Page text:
What to do if your vote is disputed on Election Day

(Conversation) – As the general election approaches, it is important to know your rights in case your vote is contested.

The best way to make sure your voice counts is to advocate for yourself. I am a civil rights attorney and lecturer for the University of Southern California’s Undergraduate Civil Rights Advocacy Initiative, Agents of Change. Here are some simple ways to ensure your vote is counted and two practical remedies you can consider if your vote remains contested.

The biggest part of making sure you’re able to vote is making the necessary preparations before you even get to the polling place.

Are you registered to vote? Check it out

Before you vote, you must make sure you are registered to vote. You can check your registration status using this tool. If you cannot use the online tool, call your local elections office or a voter helpline such as those listed in the helpline section below.

If you find that you are not registered, you can use this tool from the National Conference of State Legislatures to find your state’s online registration application. If you need to do this in person, call your local elections office for instructions.

At this point, you may have missed your state’s voter registration deadline. But it may not be too late to register.

Many states allow same-day registration at the polling place. You can find detailed same-day voting laws in your state here. Request a same-day registration form from a poll worker at the right polling station; fill out the form and then request a “conditional vote”. Conditional voting allows election officials to count your vote after confirming that you are eligible to vote. If you can’t research online, you can call your local election office to find out if you can register on Election Day.

Collect documents to confirm your identity

Voter ID laws generally cover in-person voting, not absentee ballots or mail-in ballots.

If you live in a state that requires ID verification to vote in person, collect the necessary documents—which can range from driver’s licenses to bank statements with identification information—before you go to the actual polling place. You can find contact information for your county election office here. This Web page includes a table listing each state’s acceptable IDs and possible exceptions for some people. You can also call your local elections office to find out what is required.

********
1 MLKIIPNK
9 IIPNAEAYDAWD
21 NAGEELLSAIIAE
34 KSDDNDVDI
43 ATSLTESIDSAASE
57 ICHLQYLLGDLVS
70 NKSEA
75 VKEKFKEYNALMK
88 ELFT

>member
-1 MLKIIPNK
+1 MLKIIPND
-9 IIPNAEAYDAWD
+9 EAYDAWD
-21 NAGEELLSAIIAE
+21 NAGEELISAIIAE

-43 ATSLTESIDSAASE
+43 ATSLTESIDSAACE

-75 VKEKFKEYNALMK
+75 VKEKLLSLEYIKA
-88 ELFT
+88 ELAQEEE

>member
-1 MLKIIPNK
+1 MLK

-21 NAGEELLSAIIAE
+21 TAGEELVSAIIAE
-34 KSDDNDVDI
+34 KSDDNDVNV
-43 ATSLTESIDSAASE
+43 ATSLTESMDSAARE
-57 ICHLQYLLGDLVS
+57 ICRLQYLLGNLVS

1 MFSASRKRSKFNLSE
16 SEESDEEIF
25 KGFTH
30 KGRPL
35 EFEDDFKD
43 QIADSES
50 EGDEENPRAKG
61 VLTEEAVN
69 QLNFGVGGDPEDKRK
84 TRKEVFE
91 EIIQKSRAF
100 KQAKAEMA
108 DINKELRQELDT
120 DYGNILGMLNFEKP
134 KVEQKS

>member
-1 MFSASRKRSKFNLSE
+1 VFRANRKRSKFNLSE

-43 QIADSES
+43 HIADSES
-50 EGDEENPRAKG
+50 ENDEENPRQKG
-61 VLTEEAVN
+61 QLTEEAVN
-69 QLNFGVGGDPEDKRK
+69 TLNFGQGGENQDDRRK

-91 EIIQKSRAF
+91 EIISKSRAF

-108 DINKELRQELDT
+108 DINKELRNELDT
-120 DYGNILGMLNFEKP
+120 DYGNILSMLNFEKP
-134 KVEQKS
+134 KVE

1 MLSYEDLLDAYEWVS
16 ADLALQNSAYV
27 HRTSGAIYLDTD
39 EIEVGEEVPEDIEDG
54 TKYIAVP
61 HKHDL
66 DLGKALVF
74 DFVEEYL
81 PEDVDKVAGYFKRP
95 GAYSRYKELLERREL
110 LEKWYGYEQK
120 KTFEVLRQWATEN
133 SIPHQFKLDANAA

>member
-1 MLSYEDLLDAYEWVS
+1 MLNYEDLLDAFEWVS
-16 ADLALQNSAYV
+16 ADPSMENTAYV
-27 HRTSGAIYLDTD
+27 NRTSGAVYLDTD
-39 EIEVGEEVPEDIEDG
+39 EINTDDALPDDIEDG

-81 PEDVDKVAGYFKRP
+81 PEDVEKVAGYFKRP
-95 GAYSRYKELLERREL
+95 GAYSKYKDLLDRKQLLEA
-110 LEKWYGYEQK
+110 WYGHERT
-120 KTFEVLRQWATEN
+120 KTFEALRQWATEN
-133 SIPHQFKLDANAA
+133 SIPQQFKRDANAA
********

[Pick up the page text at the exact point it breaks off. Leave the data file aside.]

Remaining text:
Find the exact polling location

This way you can ensure that you go to the right polling station tool. Or call your county election office to find out your polling station and its opening hours; you can look up contact information for your county’s election office here.

Once you know your polling station and its opening hours, you can go there and register. In most cases, you will be given a ballot, shown where to vote and asked to put your ballot into the machine or box, and then you can go on your merry way.

But at the time of application, things can go wrong.

Problems at your polling station

Here are potential voting challenges and ways to overcome them.

Possibility #1: Out-of-order voting machines.

If you are asked to leave because of malfunctioning machines, don’t. Ask for a paper ballot instead.

Option #2: You’re in line and officials announce that the polls are closed.

If you are in line at the polling station before it closes, don’t let yourself be turned away at closing time if you haven’t voted. You have a legal right to vote in those circumstances, then stay in line and wait to cast your vote.

Possibility #3: You are not on the list of registered voters.

If you are told that you cannot vote because your name is not on the electoral roll, ask the poll worker to check again and to check the name of the list of supplementary voters. If they still can’t find your name, ask the interviewer to confirm you’re in the right location.

Possibility #4: Someone claims you shouldn’t be allowed to vote.

If your right to vote remains contested after making sure you are at the right polling station, request that a provisional vote be taken, which is available in every state except Idaho and Minnesota. You can find details about your state’s temporary voting rules here.

Track your provisional ballot here.

Call the hotline

If you have not been given a provisional ballot, call the Elections Hotline for help. Here are four phone lines run by non-party members Coalition for the Protection of Electionsit may help you:

English: 866-OUR-VOTE/866-687-8683, Lawyers’ Committee for Civil Rights Under Law

Spanish: 888-VE-Y-VOTA/888-839-8682, Education Fund of the National Association of Latino Elected and Appointed Officials

Asian Languages: 888-API-VOTE/888-274-8683, Voting for Asian and Pacific Americans

Arabic: 844-YALLA-US/844-925-5287, Arab American Institute

Report voter intimidation

If someone tries to intimidate you into voting or not voting for a candidate, stand your ground and demand a vote at the polls, call the hotline above to report the intimidation and file a claim with the FBI later by phone at 800-CALL -FBI – 800-225-5324 – or online at

File a lawsuit

If you’re still blocked from voting, consider legal action – but get advice about your exact situation from one of the hotlines, which have free lawyers. It’s a good idea to write down the names of the people who stopped you from voting and to ask the people who witnessed the incident for their contact information.

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